It may be mistaken with several species: Russula chloroides (Krombholz) Bresadola, which, however, has thicker and narrower gills with green-grey hues, the more regular and funnel-shaped cap, the reaction to the FeSO4 slowly orange pink, to the Guaiacum slowly green; Russula pallidospora Blum ex Roamgnesi, which, however, has the gills ochre yellow, with orange hues in the ripe fungus, the spore print strong cream, the taste refreshing but typically sour and astringent, but not spicy, the reaction to the FeSO4 reddish, orange pink, to the Guaiacum strong and rapid; Russula flavispora Blum ex Romagnesi, which, however, has the gills from ochre cream to yellowish, complex disgusting smell, sour taste, burning, the reaction to the FeSO4 orange pink, to the Guaiacum violent and rapid to the blue, to the Phenol slowly brownish; Russula delica var. puta Romagnesi, which, however, has thicker and narrower gills, without any blue hue, quite thin margin, mild taste and reticulate spores, the reaction to the Guaiacum positive.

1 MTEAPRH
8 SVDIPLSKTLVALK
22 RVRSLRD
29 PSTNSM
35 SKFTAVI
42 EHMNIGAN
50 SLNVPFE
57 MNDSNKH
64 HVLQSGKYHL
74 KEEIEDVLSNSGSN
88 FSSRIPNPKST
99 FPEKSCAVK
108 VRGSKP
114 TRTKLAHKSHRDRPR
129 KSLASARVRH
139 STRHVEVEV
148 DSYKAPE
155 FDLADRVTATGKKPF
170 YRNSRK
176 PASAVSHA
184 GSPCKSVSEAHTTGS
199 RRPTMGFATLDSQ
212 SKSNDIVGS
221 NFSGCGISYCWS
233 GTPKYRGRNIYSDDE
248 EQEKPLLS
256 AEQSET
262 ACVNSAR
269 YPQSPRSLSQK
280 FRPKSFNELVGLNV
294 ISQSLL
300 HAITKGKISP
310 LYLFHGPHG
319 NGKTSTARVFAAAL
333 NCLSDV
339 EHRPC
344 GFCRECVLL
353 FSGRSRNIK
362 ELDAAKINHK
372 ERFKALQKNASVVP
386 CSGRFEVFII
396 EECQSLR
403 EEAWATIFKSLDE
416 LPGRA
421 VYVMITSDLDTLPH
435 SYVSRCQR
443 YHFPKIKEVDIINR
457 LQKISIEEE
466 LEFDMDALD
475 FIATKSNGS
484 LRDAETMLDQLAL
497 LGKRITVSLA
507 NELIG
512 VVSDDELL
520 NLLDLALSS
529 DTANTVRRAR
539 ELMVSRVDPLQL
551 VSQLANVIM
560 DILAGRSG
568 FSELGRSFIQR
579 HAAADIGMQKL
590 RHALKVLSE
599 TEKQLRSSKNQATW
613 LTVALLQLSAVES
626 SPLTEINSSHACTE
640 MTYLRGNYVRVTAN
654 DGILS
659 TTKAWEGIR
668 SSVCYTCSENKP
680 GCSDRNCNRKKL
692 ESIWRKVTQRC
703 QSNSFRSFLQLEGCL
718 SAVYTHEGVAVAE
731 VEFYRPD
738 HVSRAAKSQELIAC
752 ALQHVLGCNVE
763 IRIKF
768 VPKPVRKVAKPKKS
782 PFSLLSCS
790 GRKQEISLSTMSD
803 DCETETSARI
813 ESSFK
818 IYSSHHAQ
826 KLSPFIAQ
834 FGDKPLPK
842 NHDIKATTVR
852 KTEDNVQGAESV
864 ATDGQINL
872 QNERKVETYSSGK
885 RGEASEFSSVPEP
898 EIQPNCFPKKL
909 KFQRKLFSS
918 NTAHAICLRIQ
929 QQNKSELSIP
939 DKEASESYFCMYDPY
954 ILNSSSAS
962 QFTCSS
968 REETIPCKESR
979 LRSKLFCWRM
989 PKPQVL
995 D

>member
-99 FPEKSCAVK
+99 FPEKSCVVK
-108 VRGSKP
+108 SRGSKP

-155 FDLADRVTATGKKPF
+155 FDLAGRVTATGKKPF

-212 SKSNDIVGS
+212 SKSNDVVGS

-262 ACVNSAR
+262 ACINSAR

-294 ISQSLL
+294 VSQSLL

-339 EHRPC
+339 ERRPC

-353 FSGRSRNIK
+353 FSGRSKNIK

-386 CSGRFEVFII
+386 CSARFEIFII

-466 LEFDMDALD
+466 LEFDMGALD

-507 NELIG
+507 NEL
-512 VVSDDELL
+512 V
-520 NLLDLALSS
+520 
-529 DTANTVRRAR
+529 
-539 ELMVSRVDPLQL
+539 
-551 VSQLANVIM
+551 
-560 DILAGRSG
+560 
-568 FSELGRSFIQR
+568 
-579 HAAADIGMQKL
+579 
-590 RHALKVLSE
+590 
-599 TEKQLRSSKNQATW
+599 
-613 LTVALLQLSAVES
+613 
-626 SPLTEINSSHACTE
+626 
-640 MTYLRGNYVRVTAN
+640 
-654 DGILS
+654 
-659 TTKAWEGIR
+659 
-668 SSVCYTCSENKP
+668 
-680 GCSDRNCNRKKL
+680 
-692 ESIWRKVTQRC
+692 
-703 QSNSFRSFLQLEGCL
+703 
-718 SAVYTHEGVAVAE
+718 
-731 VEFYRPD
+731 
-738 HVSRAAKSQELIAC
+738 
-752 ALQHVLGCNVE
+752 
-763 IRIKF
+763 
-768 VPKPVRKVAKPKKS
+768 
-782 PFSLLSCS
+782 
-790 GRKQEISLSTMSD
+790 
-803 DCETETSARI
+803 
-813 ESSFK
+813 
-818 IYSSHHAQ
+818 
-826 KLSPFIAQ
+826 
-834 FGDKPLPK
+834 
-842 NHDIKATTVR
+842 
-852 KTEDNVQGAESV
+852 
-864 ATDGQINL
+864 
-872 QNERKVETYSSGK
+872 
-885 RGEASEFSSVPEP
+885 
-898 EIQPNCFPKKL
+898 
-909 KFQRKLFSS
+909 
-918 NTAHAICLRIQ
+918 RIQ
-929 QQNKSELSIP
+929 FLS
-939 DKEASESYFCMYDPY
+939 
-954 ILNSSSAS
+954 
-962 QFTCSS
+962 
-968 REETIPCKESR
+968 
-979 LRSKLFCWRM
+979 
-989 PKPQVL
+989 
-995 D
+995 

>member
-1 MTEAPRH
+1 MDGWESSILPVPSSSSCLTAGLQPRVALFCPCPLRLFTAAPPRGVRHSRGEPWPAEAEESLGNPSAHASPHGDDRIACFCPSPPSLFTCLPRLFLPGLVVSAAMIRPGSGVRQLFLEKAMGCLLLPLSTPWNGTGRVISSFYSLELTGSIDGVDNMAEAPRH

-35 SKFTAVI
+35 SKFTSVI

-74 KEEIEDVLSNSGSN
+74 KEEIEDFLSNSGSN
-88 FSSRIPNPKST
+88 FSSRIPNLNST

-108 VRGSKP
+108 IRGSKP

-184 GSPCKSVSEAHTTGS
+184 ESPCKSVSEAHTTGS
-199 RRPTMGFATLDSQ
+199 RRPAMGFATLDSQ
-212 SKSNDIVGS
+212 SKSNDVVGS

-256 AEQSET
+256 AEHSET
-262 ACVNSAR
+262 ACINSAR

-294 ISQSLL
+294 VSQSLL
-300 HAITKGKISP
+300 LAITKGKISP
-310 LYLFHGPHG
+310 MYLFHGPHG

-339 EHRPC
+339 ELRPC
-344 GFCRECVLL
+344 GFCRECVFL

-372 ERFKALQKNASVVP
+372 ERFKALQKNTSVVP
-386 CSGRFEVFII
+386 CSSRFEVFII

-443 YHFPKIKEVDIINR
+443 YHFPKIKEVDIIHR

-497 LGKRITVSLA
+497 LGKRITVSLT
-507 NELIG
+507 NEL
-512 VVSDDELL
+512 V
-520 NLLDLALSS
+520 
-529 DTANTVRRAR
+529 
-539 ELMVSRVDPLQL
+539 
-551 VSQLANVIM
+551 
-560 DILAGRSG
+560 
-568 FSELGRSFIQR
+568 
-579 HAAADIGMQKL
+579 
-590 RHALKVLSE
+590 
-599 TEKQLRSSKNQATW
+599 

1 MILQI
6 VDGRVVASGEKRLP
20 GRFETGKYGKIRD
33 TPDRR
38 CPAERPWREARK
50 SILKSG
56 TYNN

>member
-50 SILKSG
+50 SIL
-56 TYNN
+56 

Other possible confusions may happen with some species of the Genus Lactarius, for the habitus and the colour of the carpophore: Lactarius piperatus (Linnaeus: Fries) Persoon, which, however, has very thick and narrow gills, the stem normally slender, when broken it secretes a thick and white latex; Lactarius glaucescens Crossland, which, however, has thick, narrow gills, cream-whitish suffused of flesh colour, the flesh turning slowly to greyish green, then to intense green, white latex which becomes green when drying; Lactarius vellereus (Fries : Fries) Fries, which, however, has narrower gills, of yellowish cream colour, spotted of brownish cream, flesh with acidulous smell and sour taste, secretes a little abundant latex, white, becoming brownish cream when dries up on the gills.

Synonyms: Omphalomyces crassus Battarra 1759; Hypophyllum album Paulet 1808; Russula delica var. bresadolae Singer 1938; Lactarius exsuccus (Persoon : Fries) W.G. Smith 1873.